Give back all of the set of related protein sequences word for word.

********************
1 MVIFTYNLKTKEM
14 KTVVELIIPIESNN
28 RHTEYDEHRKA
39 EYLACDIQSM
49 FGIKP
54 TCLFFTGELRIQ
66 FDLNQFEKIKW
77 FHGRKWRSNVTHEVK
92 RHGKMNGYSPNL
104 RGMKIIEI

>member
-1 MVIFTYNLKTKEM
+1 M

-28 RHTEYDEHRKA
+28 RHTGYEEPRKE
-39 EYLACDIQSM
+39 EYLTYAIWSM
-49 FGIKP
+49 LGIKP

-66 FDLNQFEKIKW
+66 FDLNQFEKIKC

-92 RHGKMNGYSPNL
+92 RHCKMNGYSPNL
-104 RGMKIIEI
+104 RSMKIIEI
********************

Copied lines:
1 MVIFTYNLKTKEM
14 KTVVELIIPIESNN
28 RHTEYDEHRKA
39 EYLACDIQSM
49 FGIKP
54 TCLFFTGELRIQ
66 FDLNQFEKIKW
77 FHGRKWRSNVTHEVK
92 RHGKMNGYSPNL
104 RGMKIIEI

>member
-1 MVIFTYNLKTKEM
+1 M

-28 RHTEYDEHRKA
+28 RHTGYEEPRKE
-39 EYLACDIQSM
+39 EYLTYAIWSM
-49 FGIKP
+49 LGIKP

-66 FDLNQFEKIKW
+66 FDLNQFEKIKC

-92 RHGKMNGYSPNL
+92 RHCKMNGYSPNL
-104 RGMKIIEI
+104 RSMKIIEI